They also face barriers to employment, access to citizenship and education. Afghans are required to give up their refugee status if they wish to enrol in a university degree, and not all programmes are made available to them. If they want to marry, particularly with an Iranian national, they will also find it challenging.
Leave or go to Syria
For young Afghans in Iran, there are little-to-no job opportunities. They are not allowed to go to university and retain their refugee status and are discriminated against. Even if they have never stepped foot in Afghanistan and were born in Iran to Afghani parents, they might be at risk of deportation.
Iran’s involvement in the Syrian civil war requires soldiers, so the Iranian Government can offer a deal: If Afghans fight in Syria by joining the Fatemioun, the Afghan military unit of the Revolutionary Guards, they will regularize their status in the country permanently, thus avoiding deportation.
According to Human Rights Watch, some Afghans are coerced into joining the unit, some do not receive any training before being deployed and may also not be given the promised amount of money. If they attempt to flee, they are imprisoned.
A sign of progress
Despite the worsening situation for Afghan refugees in Iran, there has been some progress. A 2015 decision by the Iranian Government to make school mandatory for every child in Iran has finally allowed thousands of Afghan children to enter a classroom.
Two times a refugee
What makes Iran’s case particularly sad was its previous success in hosting vast numbers of Afghans with dignity and respect, even though there have always been some restrictions. Lately, however, the situation has deteriorated to the point that many Afghan refugees coming to Europe are actually Iranian-born and raised. They are second-generation refugees fleeing from their host country; a cycle that perpetuates itself as prolonged conflicts generate ‘host country fatigue’.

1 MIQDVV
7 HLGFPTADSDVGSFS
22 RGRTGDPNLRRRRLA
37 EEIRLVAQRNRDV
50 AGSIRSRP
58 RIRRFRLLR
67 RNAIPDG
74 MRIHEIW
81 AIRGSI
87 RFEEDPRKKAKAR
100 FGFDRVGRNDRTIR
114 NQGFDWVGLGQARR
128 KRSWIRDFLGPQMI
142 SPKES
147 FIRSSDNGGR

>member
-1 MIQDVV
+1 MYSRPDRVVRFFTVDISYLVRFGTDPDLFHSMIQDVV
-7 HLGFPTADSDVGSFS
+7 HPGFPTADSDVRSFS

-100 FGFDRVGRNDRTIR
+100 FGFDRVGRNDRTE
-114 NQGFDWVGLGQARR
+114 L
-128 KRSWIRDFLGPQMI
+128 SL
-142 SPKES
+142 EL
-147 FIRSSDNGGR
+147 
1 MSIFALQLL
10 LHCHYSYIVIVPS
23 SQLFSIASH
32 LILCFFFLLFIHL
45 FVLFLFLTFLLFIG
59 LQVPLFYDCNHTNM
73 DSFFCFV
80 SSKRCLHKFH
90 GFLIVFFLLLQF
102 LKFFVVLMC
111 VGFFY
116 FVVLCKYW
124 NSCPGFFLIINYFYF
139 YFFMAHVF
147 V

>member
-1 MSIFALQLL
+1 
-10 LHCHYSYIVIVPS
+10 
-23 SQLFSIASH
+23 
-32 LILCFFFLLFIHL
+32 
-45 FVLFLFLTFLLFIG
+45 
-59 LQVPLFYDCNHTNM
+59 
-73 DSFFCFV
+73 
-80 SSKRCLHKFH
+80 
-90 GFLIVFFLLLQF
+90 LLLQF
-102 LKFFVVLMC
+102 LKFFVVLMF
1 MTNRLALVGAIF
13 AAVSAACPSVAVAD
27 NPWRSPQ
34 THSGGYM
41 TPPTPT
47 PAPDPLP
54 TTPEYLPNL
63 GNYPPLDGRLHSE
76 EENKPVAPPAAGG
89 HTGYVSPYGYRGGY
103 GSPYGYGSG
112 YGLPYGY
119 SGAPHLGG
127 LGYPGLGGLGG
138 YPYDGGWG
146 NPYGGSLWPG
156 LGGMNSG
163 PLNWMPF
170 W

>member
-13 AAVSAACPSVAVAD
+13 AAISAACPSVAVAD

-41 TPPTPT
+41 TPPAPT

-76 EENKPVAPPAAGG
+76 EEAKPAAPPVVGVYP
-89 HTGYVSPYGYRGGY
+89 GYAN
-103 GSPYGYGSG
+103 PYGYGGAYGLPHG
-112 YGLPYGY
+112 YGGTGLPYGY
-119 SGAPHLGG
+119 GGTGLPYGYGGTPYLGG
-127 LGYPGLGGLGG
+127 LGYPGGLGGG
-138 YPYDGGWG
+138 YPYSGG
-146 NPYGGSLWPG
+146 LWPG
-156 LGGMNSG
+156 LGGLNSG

Iran’s case is now exemplary in the sense that shows us the consequences of poor integration policy and how it can fuel hate.
As Iran continued to limit the rights of Afghans, they became increasingly alienated by mainstream society and the only way some of them found to make a living – the drug trade – contributes to an even more negative image of Afghans in Iranian society.
As decades of unregistered children were barred from receiving an education, those who are now coming of age might find that there is little opportunity for them in Iran and be enticed by participating in the Syrian civil war, in exchange for stability and rights.
When Afghanistan was being ravaged by the Soviet troops and later the Taliban, Iran helped many Persian-speaking ethnic minorities and saw it as its duty to protect the Shia population of Afghanistan. But the overstretch of resources and the increase of sanctions led Iran to assume a more isolationist posture. Under the illusion it could completely control the flow of people into its territory, it created what are now generations of refugees born in Iran who cannot call the country home, but to whom Afghanistan is also an unknown land.
Europe is, therefore, the next stop for many such refugees. But if Europe should follow in Iran’s footsteps and is unable to offer this generation a future, leaving thousands stranded on its shores, where should Afghan refugees go next to find refuge?